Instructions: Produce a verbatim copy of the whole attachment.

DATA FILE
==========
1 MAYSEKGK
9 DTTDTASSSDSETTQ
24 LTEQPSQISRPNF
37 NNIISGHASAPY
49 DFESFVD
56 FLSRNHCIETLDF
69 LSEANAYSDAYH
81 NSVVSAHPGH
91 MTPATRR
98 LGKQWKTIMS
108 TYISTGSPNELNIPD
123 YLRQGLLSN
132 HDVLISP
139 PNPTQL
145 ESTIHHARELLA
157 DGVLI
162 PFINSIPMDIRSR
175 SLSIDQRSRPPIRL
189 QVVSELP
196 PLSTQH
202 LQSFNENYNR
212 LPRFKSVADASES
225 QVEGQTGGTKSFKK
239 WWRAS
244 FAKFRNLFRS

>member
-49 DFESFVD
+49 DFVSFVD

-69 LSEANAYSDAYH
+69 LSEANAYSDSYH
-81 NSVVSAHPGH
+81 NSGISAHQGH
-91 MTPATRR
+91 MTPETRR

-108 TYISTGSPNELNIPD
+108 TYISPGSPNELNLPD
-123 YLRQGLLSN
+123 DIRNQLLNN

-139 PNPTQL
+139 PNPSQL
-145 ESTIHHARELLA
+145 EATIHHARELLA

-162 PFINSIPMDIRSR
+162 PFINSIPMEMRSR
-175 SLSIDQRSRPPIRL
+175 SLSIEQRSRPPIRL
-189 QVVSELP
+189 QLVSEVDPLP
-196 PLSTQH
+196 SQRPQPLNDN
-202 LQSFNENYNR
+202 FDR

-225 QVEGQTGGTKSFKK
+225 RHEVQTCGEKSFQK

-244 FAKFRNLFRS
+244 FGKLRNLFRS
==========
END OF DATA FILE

1 MAYSEKGK
9 DTTDTASSSDSETTQ
24 LTEQPSQISRPNF
37 NNIISGHASAPY
49 DFESFVD
56 FLSRNHCIETLDF
69 LSEANAYSDAYH
81 NSVVSAHPGH
91 MTPATRR
98 LGKQWKTIMS
108 TYISTGSPNELNIPD
123 YLRQGLLSN
132 HDVLISP
139 PNPTQL
145 ESTIHHARELLA
157 DGVLI
162 PFINSIPMDIRSR
175 SLSIDQRSRPPIRL
189 QVVSELP
196 PLSTQH
202 LQSFNENYNR
212 LPRFKSVADASES
225 QVEGQTGGTKSFKK
239 WWRAS
244 FAKFRNLFRS

>member
-49 DFESFVD
+49 DFVSFVD

-69 LSEANAYSDAYH
+69 LSEANAYSDSYH
-81 NSVVSAHPGH
+81 NSGISAHQGH
-91 MTPATRR
+91 MTPETRR

-108 TYISTGSPNELNIPD
+108 TYISPGSPNELNLPD
-123 YLRQGLLSN
+123 DIRNQLLNN

-139 PNPTQL
+139 PNPSQL
-145 ESTIHHARELLA
+145 EATIHHARELLA

-162 PFINSIPMDIRSR
+162 PFINSIPMEMRSR
-175 SLSIDQRSRPPIRL
+175 SLSIEQRSRPPIRL
-189 QVVSELP
+189 QLVSEVDPLP
-196 PLSTQH
+196 SQRPQPLNDN
-202 LQSFNENYNR
+202 FDR

-225 QVEGQTGGTKSFKK
+225 RHEVQTCGEKSFQK

-244 FAKFRNLFRS
+244 FGKLRNLFRS